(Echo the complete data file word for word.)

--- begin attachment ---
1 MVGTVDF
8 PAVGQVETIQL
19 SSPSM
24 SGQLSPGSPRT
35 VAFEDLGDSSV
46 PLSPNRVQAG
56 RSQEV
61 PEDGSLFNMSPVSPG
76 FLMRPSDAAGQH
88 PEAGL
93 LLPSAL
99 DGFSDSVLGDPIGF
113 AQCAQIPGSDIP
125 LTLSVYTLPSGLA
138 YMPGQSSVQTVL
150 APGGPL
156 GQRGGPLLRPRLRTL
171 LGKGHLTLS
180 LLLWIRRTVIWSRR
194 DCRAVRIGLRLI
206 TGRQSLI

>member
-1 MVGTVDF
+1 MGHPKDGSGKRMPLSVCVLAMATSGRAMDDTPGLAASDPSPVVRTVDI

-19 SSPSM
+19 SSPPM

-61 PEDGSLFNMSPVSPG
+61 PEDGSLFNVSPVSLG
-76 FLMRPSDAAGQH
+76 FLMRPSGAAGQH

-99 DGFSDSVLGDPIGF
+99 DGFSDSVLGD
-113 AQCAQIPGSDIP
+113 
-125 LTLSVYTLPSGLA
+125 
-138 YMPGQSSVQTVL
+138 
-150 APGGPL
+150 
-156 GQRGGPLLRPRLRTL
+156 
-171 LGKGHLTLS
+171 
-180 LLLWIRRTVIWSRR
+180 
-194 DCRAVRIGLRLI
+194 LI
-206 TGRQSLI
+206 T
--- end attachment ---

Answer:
1 MVGTVDF
8 PAVGQVETIQL
19 SSPSM
24 SGQLSPGSPRT
35 VAFEDLGDSSV
46 PLSPNRVQAG
56 RSQEV
61 PEDGSLFNMSPVSPG
76 FLMRPSDAAGQH
88 PEAGL
93 LLPSAL
99 DGFSDSVLGDPIGF
113 AQCAQIPGSDIP
125 LTLSVYTLPSGLA
138 YMPGQSSVQTVL
150 APGGPL
156 GQRGGPLLRPRLRTL
171 LGKGHLTLS
180 LLLWIRRTVIWSRR
194 DCRAVRIGLRLI
206 TGRQSLI

>member
-1 MVGTVDF
+1 MGHPKDGSGKRMPLSVCVLAMATSGRAMDDTPGLAASDPSPVVRTVDI

-19 SSPSM
+19 SSPPM

-61 PEDGSLFNMSPVSPG
+61 PEDGSLFNVSPVSLG
-76 FLMRPSDAAGQH
+76 FLMRPSGAAGQH

-99 DGFSDSVLGDPIGF
+99 DGFSDSVLGD
-113 AQCAQIPGSDIP
+113 
-125 LTLSVYTLPSGLA
+125 
-138 YMPGQSSVQTVL
+138 
-150 APGGPL
+150 
-156 GQRGGPLLRPRLRTL
+156 
-171 LGKGHLTLS
+171 
-180 LLLWIRRTVIWSRR
+180 
-194 DCRAVRIGLRLI
+194 LI
-206 TGRQSLI
+206 T